On February 15, news broke that iconic cartoonist Bill Watterson has come out of retirement for a new illustrated book. Now, we have a first look at eight pages from the project.
The Mysteries by Bill Watterson and John Kascht is described as a "fable for grown-ups," and from the first eight pages you can almost see that Watterson might be telling a story about the mystery of his own departure from the public eye.
The disappearance of Bill Watterson
"Long ago, the forest was dark and deep. So the Knights set off into the misty forest. Year after year they searched," read the first lines of The Mysteries.
In real life, people have been searching for Watterson's return after his surprise and sudden ending of Calvin & Hobbes in 1995. In a letter to readers on November 9, 1995, the cartoonist said it "was not a recent or easy decision, and I leave it with some sadness." While expressing disillusionment with "daily deadlines and small panels," he spoke of a want to work at "a more thoughtful pace, with fewer artistic compromises."
So what came next? Landscape painting, among other things. Watterson wasn't the type to do signings at bookstores or conventions, and even held back at the notion of licensing Calvin & Hobbes out for the usual animation/live-action/merchandise rounds.
The fascination with the disappearance of Bill Watterson
Watterson's retirement at the seeming height of his fame turned from a curiosity to a mystery, with newspapers including The Washington Post and more sending reporters to uncover 'the story.' They all came back empty-handed.
Not that he didn't do interviews - he has done five in the past 28 years, for more niche publications such as a magazine called Honk in 1987, The Comics Journal in 1989, the Plains Dealer in 2010, Mental Flossin 2013, and an catalog for an exhibition of his work in 2015.
"I think some of the reason Calvin and Hobbes still finds an audience today is because I chose not to run the wheels off it," Watterson said in 2010. "I've never regretted stopping when I did."
Sightings of new Watterson artwork have been few and far between. In 2011, Watterson submitted an unprompted painting of Cul de Sac character Petey Otterloop for a fundraiser in honor of the strip's creator, Richard Thompson. In 2014, he illustrated the poster for the documentary Stripped, three surprise daily strips for Pearls Before Swine, and a poster for the 2015 Angoulême International Comics Festival.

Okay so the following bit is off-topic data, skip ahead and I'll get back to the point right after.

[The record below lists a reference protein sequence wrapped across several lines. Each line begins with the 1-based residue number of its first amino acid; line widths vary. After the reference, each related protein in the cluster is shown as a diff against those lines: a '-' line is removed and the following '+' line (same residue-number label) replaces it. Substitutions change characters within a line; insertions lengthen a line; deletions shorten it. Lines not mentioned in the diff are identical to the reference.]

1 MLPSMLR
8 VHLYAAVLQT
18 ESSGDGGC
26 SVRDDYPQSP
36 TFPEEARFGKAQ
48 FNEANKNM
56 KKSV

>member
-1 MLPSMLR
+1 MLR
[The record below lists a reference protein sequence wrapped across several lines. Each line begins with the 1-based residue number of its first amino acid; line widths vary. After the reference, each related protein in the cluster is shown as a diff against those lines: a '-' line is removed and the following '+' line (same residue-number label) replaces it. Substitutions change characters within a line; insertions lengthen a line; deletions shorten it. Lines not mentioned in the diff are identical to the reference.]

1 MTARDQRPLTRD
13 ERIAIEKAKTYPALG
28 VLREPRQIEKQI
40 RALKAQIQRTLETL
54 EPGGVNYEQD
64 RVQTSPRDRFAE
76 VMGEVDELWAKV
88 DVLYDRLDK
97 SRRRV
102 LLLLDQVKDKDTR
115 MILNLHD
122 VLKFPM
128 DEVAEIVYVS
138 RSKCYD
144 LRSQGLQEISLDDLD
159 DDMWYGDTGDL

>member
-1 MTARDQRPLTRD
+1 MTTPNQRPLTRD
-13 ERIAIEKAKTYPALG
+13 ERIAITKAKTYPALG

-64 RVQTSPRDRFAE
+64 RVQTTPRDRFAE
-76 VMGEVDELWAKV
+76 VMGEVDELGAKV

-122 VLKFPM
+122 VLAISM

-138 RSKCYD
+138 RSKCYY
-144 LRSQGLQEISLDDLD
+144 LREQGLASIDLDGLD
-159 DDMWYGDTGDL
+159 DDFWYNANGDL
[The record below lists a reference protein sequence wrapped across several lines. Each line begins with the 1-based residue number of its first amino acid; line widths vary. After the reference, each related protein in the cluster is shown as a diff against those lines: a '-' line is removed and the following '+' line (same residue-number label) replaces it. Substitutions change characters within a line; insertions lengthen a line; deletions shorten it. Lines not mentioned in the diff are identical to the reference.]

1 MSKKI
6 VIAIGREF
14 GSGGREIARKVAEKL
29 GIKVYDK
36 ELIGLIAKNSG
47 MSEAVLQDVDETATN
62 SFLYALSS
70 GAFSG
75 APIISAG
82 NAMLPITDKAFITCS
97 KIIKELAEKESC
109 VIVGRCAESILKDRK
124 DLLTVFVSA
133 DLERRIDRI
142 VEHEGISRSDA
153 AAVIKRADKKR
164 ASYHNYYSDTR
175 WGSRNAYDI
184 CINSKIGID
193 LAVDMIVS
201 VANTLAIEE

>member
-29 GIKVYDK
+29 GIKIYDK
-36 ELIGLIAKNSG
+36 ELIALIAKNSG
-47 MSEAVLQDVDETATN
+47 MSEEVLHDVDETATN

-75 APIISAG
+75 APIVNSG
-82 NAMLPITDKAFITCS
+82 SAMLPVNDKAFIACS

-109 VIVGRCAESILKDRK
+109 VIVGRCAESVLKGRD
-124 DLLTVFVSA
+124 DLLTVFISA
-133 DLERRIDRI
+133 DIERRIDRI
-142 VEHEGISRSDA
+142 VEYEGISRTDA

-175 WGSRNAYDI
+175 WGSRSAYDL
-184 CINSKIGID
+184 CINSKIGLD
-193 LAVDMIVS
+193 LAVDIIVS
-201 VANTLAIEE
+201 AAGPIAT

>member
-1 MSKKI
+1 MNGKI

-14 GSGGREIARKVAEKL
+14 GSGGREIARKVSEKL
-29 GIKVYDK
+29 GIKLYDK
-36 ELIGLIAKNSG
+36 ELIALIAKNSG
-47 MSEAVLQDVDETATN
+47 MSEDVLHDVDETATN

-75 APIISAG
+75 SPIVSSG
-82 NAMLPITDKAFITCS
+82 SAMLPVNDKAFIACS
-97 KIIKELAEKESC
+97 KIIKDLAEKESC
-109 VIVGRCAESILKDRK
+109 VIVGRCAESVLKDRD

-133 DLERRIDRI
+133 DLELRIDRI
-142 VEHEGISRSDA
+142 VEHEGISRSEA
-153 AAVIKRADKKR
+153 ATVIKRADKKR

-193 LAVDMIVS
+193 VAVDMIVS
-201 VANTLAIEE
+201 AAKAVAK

But no more Calvin & Hobbes. And no new original daily strip, comic book, graphic novel, illustrated book, or anything. Until the news on February 14, 2023.
The resappearance of Bill Watterson
"The public thronged for the great unveiling," The Mystery's preview continues. "But the Mystery was nothing like what the ancient stories had led the people to expect."
Initial response to Watterson's return in The Mysteries with John Kascht was profound on social media (and Popverse's website, to be frank). Comments were the pinnacle of positivity, with cartooning colleague Phil Hester responding "You poor mortals who thought you might earn an Eisner in 2023."
But when people read below the headline and found that Watterson wasn't the primary artist of The Mysteries (it is John Kascht), for some, the bloom fell off the rose - while others kindly reminded that Watterson is still writing The Mysteries, and presumably collaborating with Kascht on what the art should be.
But maybe I'm being a wizard.
The anticipation of Bill Watterson's return
"Nevertheless, the Wizards watched the horizon uneasily and made note of the strange creaks and shudders occurring far below in the ground," The Mysteries' preview ends.
Popverse will be watching the horizon uneasily and making notes of the strange creaks and shudders ahead of The Mysteries' release on October 10, 2023. You can pre-order now on Amazon and Barnes & Noble.
Meanwhile in the land of vikings, Hägar the Horrible is celebrating 50 years.